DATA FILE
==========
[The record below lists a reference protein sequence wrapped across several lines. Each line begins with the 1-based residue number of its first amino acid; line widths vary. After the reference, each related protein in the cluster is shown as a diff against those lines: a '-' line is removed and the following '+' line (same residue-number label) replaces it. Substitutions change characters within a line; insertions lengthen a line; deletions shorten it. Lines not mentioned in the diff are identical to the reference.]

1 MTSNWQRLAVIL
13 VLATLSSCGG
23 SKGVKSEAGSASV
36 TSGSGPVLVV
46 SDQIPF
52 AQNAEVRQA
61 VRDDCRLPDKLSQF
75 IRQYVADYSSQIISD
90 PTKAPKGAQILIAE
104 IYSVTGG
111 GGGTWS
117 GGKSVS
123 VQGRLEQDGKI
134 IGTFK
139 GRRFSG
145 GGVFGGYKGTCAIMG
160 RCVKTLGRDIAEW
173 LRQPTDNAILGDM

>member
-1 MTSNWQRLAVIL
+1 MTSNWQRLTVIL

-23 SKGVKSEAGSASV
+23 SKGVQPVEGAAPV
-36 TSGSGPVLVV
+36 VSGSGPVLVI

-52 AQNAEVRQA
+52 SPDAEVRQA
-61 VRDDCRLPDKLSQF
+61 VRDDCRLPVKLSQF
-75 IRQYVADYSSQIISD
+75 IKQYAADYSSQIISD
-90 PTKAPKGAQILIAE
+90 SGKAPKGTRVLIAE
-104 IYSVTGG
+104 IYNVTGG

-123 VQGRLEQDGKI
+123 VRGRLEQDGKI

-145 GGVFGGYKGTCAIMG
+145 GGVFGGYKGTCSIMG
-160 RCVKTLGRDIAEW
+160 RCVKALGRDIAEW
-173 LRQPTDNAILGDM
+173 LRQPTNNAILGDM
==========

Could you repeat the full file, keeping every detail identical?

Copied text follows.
[The record below lists a reference protein sequence wrapped across several lines. Each line begins with the 1-based residue number of its first amino acid; line widths vary. After the reference, each related protein in the cluster is shown as a diff against those lines: a '-' line is removed and the following '+' line (same residue-number label) replaces it. Substitutions change characters within a line; insertions lengthen a line; deletions shorten it. Lines not mentioned in the diff are identical to the reference.]

1 MTSNWQRLAVIL
13 VLATLSSCGG
23 SKGVKSEAGSASV
36 TSGSGPVLVV
46 SDQIPF
52 AQNAEVRQA
61 VRDDCRLPDKLSQF
75 IRQYVADYSSQIISD
90 PTKAPKGAQILIAE
104 IYSVTGG
111 GGGTWS
117 GGKSVS
123 VQGRLEQDGKI
134 IGTFK
139 GRRFSG
145 GGVFGGYKGTCAIMG
160 RCVKTLGRDIAEW
173 LRQPTDNAILGDM

>member
-1 MTSNWQRLAVIL
+1 MTSNWQRLTVIL

-23 SKGVKSEAGSASV
+23 SKGVQPVEGAAPV
-36 TSGSGPVLVV
+36 VSGSGPVLVI

-52 AQNAEVRQA
+52 SPDAEVRQA
-61 VRDDCRLPDKLSQF
+61 VRDDCRLPVKLSQF
-75 IRQYVADYSSQIISD
+75 IKQYAADYSSQIISD
-90 PTKAPKGAQILIAE
+90 SGKAPKGTRVLIAE
-104 IYSVTGG
+104 IYNVTGG

-123 VQGRLEQDGKI
+123 VRGRLEQDGKI

-145 GGVFGGYKGTCAIMG
+145 GGVFGGYKGTCSIMG
-160 RCVKTLGRDIAEW
+160 RCVKALGRDIAEW
-173 LRQPTDNAILGDM
+173 LRQPTNNAILGDM